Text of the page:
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“Think Aloud” as a Facilitator of Self-Regulation in Golfers

Phil D.J. Birch, Beth Yeoman, and Amy E. Whitehead

Think Aloud (TA) has been used as a tool to promote self-regulation and reflection in coaches, yet it has not been employed in the same context to support athletes. The aim of the present study was to understand golfers’ perceptions of using TA at two time points: immediately postperformance and after a 6- to 8-week reflection period. Six golfers (five male, one female; age: M = 30.8 years, SD = 14.8; handicap: M = 6.92, SD = 3.9) used TA during the performance on six holes of golf and listened back to their TA audio. Using semistructured interviews and subsequent thematic analyses, we generated four themes: increased awareness, awareness of how behavior influences performance, disruption of thought processes and performance, and application to coaching. Preliminary evidence provides support for TA as a potential tool to promote self-regulation in golfers, which could be used to inform coaching interventions.

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An Exploratory Investigation of Personality in Counter-Strike: Global Offensive

Phil D.J. Birch, Lottie Greenlees, and Benjamin T. Sharpe

Personality traits can provide insightful predictions relating to thoughts, feelings, and behavior. The aim of the present study was to examine differences in personality traits across in-game rank in Counter-Strike: Global Offensive (CS:GO). A total of 95 CS:GO players from the United Kingdom and North America were classified using CS:GO in-game rank and grouped into high, moderate, and low in-game rank. The NEO-Five-Factor Inventory questionnaire was utilized to measure the Big Five Personality traits. Using one-way multivariate analysis of variance with follow-up tests of discriminant analysis, our main finding was that high in-game rank players reported significantly lower levels of neuroticism and significantly higher levels of conscientiousness than both moderate and low in-game rank players. The present study offers preliminary evidence elucidating personality differences across in-game rank in CS:GO players.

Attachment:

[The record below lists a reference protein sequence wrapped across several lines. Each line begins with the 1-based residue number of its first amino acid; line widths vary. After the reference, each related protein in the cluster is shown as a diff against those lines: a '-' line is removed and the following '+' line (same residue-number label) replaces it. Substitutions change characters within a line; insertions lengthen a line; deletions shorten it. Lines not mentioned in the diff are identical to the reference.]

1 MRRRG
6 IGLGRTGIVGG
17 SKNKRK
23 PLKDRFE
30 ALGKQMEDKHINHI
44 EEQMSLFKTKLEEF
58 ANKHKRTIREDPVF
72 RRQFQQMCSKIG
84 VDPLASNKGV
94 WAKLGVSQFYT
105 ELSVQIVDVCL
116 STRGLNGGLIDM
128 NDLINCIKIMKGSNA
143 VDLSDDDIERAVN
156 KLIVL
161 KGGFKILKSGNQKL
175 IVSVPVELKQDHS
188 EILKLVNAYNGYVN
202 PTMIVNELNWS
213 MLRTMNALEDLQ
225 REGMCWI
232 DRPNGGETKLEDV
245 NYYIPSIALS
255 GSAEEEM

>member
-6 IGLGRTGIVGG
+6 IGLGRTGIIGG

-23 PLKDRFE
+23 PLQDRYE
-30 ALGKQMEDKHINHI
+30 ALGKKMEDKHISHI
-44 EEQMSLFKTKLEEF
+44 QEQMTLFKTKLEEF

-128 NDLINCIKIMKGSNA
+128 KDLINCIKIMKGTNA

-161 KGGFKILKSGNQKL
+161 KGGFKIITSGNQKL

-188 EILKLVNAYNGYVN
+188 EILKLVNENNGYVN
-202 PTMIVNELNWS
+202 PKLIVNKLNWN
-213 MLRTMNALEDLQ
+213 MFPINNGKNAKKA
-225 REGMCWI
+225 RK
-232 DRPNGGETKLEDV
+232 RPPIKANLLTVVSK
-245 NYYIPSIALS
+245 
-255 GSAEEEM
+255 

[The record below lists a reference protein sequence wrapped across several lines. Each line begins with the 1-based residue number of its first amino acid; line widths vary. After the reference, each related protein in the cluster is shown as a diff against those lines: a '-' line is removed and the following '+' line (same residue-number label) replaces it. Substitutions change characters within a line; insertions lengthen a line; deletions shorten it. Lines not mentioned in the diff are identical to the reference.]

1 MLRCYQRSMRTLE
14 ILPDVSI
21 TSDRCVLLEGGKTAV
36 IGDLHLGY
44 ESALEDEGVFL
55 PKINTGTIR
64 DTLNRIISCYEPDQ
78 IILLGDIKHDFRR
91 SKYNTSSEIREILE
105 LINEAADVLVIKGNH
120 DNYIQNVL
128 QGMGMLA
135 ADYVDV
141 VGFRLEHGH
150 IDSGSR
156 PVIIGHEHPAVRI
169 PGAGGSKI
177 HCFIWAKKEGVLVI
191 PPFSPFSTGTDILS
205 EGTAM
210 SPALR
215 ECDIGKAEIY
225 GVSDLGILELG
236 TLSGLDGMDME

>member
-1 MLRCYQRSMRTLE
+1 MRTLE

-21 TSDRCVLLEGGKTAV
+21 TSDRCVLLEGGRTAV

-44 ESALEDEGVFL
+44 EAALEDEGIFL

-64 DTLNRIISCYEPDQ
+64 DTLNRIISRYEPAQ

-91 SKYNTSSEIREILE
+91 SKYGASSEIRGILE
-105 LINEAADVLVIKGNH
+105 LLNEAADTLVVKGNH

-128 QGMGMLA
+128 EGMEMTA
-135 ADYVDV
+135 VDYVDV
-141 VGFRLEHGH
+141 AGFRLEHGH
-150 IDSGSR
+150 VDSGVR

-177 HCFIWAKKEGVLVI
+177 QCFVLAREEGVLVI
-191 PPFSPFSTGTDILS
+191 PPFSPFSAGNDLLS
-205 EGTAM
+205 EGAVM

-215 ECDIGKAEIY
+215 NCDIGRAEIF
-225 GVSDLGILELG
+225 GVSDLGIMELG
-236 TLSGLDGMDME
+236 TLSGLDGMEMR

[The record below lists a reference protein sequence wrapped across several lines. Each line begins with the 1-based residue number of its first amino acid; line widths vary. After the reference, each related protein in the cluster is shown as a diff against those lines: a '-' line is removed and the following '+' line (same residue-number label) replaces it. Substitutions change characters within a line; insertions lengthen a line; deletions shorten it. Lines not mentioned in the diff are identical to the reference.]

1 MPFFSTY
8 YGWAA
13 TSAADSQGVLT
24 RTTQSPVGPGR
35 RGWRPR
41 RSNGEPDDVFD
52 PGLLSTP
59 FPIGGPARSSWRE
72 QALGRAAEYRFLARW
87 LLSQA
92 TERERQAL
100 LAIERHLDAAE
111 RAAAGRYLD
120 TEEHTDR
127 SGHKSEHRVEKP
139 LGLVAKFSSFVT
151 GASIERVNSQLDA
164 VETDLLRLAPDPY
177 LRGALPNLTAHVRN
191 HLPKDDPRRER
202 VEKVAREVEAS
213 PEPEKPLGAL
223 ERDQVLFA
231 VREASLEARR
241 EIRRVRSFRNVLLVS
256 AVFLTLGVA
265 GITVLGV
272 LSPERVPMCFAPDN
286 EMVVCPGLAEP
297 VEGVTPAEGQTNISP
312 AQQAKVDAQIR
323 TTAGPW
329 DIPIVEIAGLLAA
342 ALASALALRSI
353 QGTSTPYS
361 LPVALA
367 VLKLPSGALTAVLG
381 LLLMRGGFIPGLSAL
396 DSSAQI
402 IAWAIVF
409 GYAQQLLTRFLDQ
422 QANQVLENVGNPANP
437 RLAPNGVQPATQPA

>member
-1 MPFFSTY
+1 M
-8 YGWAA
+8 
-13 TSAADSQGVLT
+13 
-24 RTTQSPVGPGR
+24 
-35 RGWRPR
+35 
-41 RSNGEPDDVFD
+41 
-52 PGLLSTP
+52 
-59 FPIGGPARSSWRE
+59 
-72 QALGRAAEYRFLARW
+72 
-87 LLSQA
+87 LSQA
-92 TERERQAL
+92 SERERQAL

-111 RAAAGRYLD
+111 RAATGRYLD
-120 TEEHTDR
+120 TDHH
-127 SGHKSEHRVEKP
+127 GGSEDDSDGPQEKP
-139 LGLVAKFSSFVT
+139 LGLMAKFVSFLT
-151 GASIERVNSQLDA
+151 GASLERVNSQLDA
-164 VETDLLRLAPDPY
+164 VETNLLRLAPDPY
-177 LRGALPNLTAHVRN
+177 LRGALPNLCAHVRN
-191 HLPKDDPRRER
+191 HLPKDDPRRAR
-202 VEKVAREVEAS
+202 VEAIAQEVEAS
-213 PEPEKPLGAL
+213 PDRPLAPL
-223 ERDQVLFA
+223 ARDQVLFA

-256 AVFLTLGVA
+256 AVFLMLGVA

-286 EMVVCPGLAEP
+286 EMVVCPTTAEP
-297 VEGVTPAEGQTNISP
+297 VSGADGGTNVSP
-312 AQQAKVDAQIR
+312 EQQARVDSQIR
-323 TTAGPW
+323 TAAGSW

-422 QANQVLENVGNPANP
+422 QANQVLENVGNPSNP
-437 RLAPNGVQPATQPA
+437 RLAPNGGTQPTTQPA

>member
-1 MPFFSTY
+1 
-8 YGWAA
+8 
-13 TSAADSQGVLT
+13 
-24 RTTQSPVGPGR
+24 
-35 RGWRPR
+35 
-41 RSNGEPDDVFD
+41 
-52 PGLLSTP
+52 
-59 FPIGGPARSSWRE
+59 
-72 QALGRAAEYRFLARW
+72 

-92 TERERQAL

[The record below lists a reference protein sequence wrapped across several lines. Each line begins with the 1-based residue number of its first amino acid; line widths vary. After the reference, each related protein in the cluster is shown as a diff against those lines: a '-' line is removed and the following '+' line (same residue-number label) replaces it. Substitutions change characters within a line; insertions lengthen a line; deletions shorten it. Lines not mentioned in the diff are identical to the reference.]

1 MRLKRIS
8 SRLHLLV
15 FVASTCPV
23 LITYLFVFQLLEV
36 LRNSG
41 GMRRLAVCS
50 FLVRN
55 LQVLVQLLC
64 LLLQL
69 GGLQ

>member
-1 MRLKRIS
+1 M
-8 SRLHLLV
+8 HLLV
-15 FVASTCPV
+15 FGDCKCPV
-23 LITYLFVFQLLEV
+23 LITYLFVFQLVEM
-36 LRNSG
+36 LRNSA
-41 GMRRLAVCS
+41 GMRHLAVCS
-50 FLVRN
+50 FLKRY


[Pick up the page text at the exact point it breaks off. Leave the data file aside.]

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Indexing Esport Performance

Benjamin T. Sharpe, Nicolas Besombes, Matthew R. Welsh, and Phil D.J. Birch

The assessment of an athlete’s performance can play a key role in determining their current state, their readiness to compete, the impact of an experimental manipulation, and/or the influence of an intervention. At present, there is limited empirical evidence stating the indicators that encapsulate individual performance within any esport. To identify the variables that are historically associated with indicating Counter-Strike: Global Offensive performance, a literature review was conducted. Identified variables were accumulated and presented to three technical expert panels composed of world-class esport athletes, researchers, and practitioners. We utilized a modified Delphi method to provide direction concerning the examination of performance in esports. The expert panelists presented numerous opinions on what encapsulates performance, considerations for best practices, and concerns associated with the semantics of performance. This study presents the opinions of various domain-specific experts and encourages the use of more explicit terminology when discussing performance measurement. It was the intention of the project to generate an open discussion rather than draw a unified conclusion on best practices.